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Build Quality/Aesthetics/UI/Firmware

DX200 is one of the most solid devices I had the honor to hold in my hand, every single part of it coming together perfectly in what can only be named an “art”. The front of the devices presents a large and high quality, high-luminosity and colorful screen, the edges present the buttons of DX200, along with the volume wheel, and the back has a black matte surface, with a texture for a better grip in the top region. The display has enough brightness for outdoors usage (one of the best I’ve seen), and it doesn’t have the blue tint most displays have when it comes to portable devices.

DX200 features interchangeable AMP cards, but it should be noted that those are attached in a very solid manner, with a secure locking mechanism, the user having to adjust only two screws. There is no wiggle or space to play, the AMP modules coming together perfectly with the DAP body. The AMP module connector pins are gold-plated and look very solid. 

There is a SPDIF output, a USB Type-C, and a power button on the top of the DAP. There is a volume wheel, and a forward, play/pause, and a backward button on the right side. The mSD slot can be found on the left side. Each AMP module will change the outputs found on the bottom, but the AMP module that comes with DX200 has a Headphone Output, a Line Out, and a 2.5mm Balanced Line Out.

DX200 features soft angles, and the DAP sits comfortably both in hand and in pocket. It is a bit thick compared to the average smartphone, but I had no issues pocketing it, and it is as thick as most audiophile grade DAPs. The weight is not too light nor too heavy for a DAP, and the mSD card slot clicks right in place.

The UI is extremely Fluid, DX200 sports both a Pure mode and an Android mode. There is a Lurker’s mode available, which provides even more support for the DAP, but I have been using it with the factory firmware, and I have been extremely happy. The DAP runs smooth, it does everything it should to, as it should be doing it, without pauses, interruptions of anything else. The music player app looks elegant, and works flawlessly.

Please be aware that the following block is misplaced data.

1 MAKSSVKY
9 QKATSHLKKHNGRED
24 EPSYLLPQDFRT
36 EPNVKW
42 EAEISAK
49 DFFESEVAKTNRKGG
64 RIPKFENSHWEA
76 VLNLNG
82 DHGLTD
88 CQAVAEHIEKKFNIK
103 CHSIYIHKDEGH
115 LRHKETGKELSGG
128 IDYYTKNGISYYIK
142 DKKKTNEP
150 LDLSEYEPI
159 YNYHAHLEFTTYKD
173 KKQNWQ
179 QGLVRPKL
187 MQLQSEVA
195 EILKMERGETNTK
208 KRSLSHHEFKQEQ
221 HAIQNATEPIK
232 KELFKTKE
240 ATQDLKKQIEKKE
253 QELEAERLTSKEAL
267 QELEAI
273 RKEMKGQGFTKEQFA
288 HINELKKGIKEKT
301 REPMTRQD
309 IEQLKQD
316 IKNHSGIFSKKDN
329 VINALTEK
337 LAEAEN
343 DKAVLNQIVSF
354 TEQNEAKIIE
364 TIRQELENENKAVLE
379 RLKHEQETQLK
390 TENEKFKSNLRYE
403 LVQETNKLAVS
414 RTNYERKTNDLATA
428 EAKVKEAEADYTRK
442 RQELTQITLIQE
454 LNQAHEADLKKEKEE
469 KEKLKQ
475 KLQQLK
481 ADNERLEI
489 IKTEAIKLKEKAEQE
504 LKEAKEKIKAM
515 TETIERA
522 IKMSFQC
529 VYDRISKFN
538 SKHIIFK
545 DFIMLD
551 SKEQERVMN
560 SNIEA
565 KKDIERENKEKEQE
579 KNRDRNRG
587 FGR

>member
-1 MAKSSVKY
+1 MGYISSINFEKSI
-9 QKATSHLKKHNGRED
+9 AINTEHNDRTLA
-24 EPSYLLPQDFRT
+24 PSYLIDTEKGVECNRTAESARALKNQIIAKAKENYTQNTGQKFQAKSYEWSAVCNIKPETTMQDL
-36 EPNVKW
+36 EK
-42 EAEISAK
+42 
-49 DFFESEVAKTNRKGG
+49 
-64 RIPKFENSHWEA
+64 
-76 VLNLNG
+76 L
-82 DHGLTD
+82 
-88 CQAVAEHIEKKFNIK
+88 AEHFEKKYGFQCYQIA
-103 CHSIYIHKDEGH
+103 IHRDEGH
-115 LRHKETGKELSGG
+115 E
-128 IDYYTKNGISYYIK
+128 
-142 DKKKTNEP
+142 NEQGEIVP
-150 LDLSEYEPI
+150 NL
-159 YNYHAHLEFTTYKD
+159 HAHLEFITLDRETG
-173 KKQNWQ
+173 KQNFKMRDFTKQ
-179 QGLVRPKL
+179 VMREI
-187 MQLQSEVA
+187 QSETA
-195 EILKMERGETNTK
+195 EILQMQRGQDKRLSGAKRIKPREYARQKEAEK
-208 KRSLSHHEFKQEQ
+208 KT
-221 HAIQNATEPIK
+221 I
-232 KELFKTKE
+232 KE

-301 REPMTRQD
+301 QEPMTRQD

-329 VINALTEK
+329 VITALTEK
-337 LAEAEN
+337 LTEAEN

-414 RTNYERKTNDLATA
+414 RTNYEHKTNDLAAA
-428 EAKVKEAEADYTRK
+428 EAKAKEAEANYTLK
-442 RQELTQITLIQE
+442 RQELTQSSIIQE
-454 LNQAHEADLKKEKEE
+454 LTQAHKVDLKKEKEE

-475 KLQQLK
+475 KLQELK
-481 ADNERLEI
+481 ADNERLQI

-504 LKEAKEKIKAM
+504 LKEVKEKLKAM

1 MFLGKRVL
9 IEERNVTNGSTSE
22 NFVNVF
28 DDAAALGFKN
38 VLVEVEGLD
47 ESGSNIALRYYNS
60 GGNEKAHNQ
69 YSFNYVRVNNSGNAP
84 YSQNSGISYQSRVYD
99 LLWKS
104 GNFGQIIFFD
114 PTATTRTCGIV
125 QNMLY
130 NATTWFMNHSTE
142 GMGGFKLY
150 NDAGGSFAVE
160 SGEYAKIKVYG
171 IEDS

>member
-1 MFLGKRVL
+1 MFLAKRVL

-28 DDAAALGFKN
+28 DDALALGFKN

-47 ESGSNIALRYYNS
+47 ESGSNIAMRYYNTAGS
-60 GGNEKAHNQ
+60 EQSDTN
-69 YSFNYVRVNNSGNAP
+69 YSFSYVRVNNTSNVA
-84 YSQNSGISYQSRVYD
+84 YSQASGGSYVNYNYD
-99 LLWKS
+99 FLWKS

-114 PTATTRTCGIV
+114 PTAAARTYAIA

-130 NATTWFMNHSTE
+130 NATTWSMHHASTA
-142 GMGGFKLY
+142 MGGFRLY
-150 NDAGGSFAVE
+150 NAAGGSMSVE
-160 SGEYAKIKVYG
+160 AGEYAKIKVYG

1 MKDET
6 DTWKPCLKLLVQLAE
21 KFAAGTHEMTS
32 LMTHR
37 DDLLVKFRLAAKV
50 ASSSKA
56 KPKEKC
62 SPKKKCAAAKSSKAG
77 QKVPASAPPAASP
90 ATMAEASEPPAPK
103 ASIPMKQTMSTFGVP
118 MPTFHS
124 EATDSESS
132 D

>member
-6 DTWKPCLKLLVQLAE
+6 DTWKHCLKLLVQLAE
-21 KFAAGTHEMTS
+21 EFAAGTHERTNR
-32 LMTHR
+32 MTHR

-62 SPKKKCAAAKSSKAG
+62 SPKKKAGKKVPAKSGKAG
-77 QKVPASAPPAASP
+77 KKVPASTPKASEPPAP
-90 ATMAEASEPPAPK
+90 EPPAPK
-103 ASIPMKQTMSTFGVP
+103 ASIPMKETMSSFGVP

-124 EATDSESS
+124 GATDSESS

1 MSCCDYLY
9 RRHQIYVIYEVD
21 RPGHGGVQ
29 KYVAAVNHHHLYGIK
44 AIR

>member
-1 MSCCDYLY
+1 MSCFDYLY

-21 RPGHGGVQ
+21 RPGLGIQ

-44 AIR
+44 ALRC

It should be noted that DX200 offers filters options, enabled by its ESS DAC, and DX200 also presents the user with a few graphical explanations for what each digital filter does.

The DAP starts in about 20 seconds, being a bit faster than most smartphones, and DX200 does not require to scan its mSD card again, after a restart. One can swipe left on the main music screen to go to a graphical selection type screen. Swiping right from the main music screen brings up a settings menu. The EQ function of DX200 is quite excellent, it does not add any kind of noise, and it was extremely useful for me. You can fine tune the EQ precisely, and it has 10 bands. DX200 has a working Gapless playback option, and it can be used as a USB DAC, working quite well when used as such. There is no delay and it simply works with windows 10. DX200 can play videos flawlessly, and you can view your favorite photos and images on it. All typical Android usage scenarios are available on DX200, and it does all works flawlessly for its hardware. OTG functions work very nice as well.

The Mango Mode (Audio Pure Mode) saves a bit of energy by turning off certain Android services. This mode also presents the user with a slightly different GUI (Graphical User Interface), and it is slightly different from the Music app from the Android mode, but it is also lighter.